Disgruntled MK vets to meet with ANC leaders
Durban - The leadership of the ANC in Kwazulu-Natal is set to hold further talks on Tuesday with disgruntled members of the Umkhonto we Sizwe Military Veterans Association (MKMVA) in the province following an initial meeting with a committee of the members.
This came after members of the association took to the streets on Friday and threatened to shut down the province by blockading the N3 and other roads in Durban, a plan police said was thwarted. The group of 3 000 dwindled to 300 by the time they reached the ANC’S provincial headquarters.
In a memorandum, handed to the chairperson, Sihle Zikalala, the disgruntled faction listed 14 demands to be attended to “with immediate effect”. Among them was the banning of foreign nationals from employment across professions, a sum of R250-million be set aside for EX-MKMVA and other liberation war veterans for housing, resignation or stepping down of those ANC leaders implicated in corruption and or criminal matters and unbanning of the ANC Youth League (ANCYL).
ANC provincial spokesperson Nhlakanipho Ntombela said that their meeting with the association was a success and they had found common ground.
“The MKMVA soldiers were complaining about several issues that they had spoken to the ANC about, but the ANC had not taken note of them in the manner that they deserved, so we spoke with their committee and agreed to meet on Tuesday to hold further discussions about these problems,” said Ntombela.
Among some of their problems that they brought forward was the well-being of MKMVA “soldiers” and the challenges that they faced, which they felt was not being prioritised. These include “job and business opportunities for MKMVA soldiers,” he said.
However, the provincial executive committee of the MKMVA distanced itself from the striking MKMVA members saying that it had not invited Umkhonto we Sizwe members to take part in the “purported shutdown of Kwazulu-natal province for the purpose of forcing the government and ANC in particular to attend to the demands of all combatants from the liberation armies”, said KZN MKMVA PEC provincial secretary Jazzman Mthembu. will be no action. They are very stubborn to seek experts’ opinions on this matter because they have ulterior motives.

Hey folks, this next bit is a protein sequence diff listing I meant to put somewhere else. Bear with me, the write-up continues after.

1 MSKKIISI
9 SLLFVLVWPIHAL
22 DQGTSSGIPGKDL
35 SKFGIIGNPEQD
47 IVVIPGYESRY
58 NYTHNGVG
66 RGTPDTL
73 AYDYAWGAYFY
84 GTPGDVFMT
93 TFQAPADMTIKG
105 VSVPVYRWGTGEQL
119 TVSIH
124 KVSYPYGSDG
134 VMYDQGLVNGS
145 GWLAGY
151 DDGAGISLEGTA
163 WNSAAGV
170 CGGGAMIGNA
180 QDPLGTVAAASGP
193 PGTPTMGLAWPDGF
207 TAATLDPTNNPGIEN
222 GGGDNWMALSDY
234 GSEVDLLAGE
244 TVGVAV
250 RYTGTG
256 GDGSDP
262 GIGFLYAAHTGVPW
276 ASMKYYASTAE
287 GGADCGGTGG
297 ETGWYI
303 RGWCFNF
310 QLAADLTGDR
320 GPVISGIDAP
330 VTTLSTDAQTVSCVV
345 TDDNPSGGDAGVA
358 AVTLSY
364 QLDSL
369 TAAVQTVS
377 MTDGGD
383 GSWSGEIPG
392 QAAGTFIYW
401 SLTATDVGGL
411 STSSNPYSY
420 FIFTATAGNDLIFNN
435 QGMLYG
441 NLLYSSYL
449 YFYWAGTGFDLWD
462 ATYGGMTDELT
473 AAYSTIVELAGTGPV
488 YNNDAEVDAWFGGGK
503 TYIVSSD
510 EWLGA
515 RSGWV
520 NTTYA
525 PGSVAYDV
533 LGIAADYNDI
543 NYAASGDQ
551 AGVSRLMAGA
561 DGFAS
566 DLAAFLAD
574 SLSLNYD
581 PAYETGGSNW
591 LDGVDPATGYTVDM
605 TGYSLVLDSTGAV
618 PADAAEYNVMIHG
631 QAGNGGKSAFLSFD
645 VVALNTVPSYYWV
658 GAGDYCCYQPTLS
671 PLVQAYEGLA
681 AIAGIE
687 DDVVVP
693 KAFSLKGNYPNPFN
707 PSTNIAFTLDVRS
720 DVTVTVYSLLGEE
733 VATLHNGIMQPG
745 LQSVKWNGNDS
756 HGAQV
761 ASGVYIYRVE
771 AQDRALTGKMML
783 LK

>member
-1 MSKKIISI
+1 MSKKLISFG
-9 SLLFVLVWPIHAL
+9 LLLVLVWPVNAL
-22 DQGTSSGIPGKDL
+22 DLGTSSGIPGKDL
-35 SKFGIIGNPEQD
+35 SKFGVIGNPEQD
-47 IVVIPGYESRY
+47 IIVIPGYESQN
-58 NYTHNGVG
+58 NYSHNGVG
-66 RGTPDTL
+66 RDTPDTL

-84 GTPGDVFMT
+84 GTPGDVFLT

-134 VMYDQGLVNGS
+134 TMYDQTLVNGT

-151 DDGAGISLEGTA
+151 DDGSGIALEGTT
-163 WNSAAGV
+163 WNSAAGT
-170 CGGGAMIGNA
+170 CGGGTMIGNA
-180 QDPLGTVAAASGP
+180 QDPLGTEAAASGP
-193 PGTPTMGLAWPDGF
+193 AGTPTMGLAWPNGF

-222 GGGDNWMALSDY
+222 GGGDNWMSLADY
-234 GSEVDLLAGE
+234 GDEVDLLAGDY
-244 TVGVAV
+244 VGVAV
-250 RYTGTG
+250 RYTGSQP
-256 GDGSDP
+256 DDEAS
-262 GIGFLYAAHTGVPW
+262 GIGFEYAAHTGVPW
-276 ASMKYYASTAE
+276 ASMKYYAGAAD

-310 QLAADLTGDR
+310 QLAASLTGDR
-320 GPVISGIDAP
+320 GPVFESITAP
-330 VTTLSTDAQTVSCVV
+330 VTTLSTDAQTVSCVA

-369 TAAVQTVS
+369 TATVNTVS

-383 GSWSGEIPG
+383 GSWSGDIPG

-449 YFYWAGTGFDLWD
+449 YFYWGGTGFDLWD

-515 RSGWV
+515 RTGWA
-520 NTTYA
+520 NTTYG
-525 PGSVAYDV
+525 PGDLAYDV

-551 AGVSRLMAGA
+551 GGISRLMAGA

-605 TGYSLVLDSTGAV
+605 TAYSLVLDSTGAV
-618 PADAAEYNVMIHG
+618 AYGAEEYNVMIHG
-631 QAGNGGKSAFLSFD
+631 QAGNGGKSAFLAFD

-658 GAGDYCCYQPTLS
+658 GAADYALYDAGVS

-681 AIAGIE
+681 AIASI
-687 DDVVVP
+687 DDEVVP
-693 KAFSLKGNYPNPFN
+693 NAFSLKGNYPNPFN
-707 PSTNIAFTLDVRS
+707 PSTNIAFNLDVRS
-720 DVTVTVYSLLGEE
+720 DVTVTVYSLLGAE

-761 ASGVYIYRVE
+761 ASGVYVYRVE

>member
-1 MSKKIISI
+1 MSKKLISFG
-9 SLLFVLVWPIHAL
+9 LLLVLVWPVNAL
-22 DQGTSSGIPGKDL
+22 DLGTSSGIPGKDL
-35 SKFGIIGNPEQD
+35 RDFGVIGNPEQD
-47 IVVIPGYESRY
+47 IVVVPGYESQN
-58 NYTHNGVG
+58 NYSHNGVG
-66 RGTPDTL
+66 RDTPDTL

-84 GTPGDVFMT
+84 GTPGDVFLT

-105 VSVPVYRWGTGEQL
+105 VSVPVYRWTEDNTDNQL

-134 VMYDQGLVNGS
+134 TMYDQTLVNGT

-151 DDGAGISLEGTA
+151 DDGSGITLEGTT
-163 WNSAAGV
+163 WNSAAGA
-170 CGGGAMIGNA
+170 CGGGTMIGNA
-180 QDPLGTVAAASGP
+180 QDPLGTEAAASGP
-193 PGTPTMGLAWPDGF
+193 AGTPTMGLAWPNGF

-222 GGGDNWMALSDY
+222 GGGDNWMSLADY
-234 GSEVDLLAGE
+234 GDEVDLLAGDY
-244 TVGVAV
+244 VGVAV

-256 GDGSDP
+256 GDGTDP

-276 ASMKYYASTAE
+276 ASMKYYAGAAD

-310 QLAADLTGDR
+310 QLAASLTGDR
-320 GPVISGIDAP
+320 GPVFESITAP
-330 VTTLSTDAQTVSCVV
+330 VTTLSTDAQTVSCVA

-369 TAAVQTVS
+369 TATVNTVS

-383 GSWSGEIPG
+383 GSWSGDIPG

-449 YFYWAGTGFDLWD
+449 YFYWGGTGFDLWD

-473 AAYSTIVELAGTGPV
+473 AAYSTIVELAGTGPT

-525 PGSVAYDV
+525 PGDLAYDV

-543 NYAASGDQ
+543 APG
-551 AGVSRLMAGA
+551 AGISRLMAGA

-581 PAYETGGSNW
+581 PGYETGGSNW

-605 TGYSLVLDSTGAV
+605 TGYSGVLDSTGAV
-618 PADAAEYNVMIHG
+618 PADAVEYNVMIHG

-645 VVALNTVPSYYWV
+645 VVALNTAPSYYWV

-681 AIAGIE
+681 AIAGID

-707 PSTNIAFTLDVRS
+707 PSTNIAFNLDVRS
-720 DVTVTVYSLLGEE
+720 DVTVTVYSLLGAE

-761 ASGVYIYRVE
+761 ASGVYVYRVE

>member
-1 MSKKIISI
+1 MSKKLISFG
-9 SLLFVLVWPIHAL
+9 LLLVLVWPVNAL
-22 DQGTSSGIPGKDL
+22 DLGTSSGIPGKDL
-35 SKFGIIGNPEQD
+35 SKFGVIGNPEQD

“The airport was never made to generate revenue for the city, but it was an attraction. The city’s excuse that it is no longer generating revenue is senseless. I am prepared to take legal action if they insist on their plans without our consent. They must first identify a suitable place for the airport before they can talk about any plans,” he said.
Other operators who asked not to be named, said they would wait for public participation to voice their concerns.
Phillip Sithole, deputy city manager for the city’s economic development and planning unit, said the matter was still to be discussed at a full council meeting and preferred not to comment.
However, Lwazi Mzobe, spokesperson for the disgruntled faction said they were not acting parallel to the organisation but felt that their concerns were neglected by the leadership. He said over the years they have addressed their plight within the party to no avail.